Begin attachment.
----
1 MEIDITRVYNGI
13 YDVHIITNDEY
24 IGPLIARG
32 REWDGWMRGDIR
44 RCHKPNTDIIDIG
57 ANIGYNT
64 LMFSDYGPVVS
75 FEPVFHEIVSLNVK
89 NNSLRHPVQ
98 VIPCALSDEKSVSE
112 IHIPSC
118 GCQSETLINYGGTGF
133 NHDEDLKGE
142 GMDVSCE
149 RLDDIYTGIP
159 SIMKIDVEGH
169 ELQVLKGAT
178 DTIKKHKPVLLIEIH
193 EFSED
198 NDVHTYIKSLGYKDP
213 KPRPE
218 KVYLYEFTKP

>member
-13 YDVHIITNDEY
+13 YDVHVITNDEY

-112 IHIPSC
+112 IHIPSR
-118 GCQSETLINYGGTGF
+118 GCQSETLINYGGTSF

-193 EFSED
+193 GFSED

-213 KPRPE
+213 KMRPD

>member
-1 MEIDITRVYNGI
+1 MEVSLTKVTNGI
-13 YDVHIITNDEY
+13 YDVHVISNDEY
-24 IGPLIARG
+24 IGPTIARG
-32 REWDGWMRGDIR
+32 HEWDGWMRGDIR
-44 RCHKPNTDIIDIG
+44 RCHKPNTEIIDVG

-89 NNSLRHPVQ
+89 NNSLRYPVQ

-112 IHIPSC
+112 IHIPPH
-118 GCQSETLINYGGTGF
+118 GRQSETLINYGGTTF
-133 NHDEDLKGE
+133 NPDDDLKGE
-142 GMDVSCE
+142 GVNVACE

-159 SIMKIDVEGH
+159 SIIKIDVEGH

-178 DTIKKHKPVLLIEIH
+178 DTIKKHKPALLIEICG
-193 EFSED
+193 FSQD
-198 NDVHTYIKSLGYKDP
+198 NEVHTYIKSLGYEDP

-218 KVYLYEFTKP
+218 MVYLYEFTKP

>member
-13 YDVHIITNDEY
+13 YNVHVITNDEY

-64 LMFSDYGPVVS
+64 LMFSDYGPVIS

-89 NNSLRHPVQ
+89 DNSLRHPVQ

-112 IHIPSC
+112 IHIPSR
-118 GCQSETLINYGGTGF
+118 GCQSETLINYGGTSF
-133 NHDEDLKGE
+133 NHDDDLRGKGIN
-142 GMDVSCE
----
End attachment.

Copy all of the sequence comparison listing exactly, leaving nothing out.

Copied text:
1 MEIDITRVYNGI
13 YDVHIITNDEY
24 IGPLIARG
32 REWDGWMRGDIR
44 RCHKPNTDIIDIG
57 ANIGYNT
64 LMFSDYGPVVS
75 FEPVFHEIVSLNVK
89 NNSLRHPVQ
98 VIPCALSDEKSVSE
112 IHIPSC
118 GCQSETLINYGGTGF
133 NHDEDLKGE
142 GMDVSCE
149 RLDDIYTGIP
159 SIMKIDVEGH
169 ELQVLKGAT
178 DTIKKHKPVLLIEIH
193 EFSED
198 NDVHTYIKSLGYKDP
213 KPRPE
218 KVYLYEFTKP

>member
-13 YDVHIITNDEY
+13 YDVHVITNDEY

-112 IHIPSC
+112 IHIPSR
-118 GCQSETLINYGGTGF
+118 GCQSETLINYGGTSF

-193 EFSED
+193 GFSED

-213 KPRPE
+213 KMRPD

>member
-1 MEIDITRVYNGI
+1 MEVSLTKVTNGI
-13 YDVHIITNDEY
+13 YDVHVISNDEY
-24 IGPLIARG
+24 IGPTIARG
-32 REWDGWMRGDIR
+32 HEWDGWMRGDIR
-44 RCHKPNTDIIDIG
+44 RCHKPNTEIIDVG

-89 NNSLRHPVQ
+89 NNSLRYPVQ

-112 IHIPSC
+112 IHIPPH
-118 GCQSETLINYGGTGF
+118 GRQSETLINYGGTTF
-133 NHDEDLKGE
+133 NPDDDLKGE
-142 GMDVSCE
+142 GVNVACE

-159 SIMKIDVEGH
+159 SIIKIDVEGH

-178 DTIKKHKPVLLIEIH
+178 DTIKKHKPALLIEICG
-193 EFSED
+193 FSQD
-198 NDVHTYIKSLGYKDP
+198 NEVHTYIKSLGYEDP

-218 KVYLYEFTKP
+218 MVYLYEFTKP

>member
-13 YDVHIITNDEY
+13 YNVHVITNDEY

-64 LMFSDYGPVVS
+64 LMFSDYGPVIS

-89 NNSLRHPVQ
+89 DNSLRHPVQ

-112 IHIPSC
+112 IHIPSR
-118 GCQSETLINYGGTGF
+118 GCQSETLINYGGTSF
-133 NHDEDLKGE
+133 NHDDDLRGKGIN
-142 GMDVSCE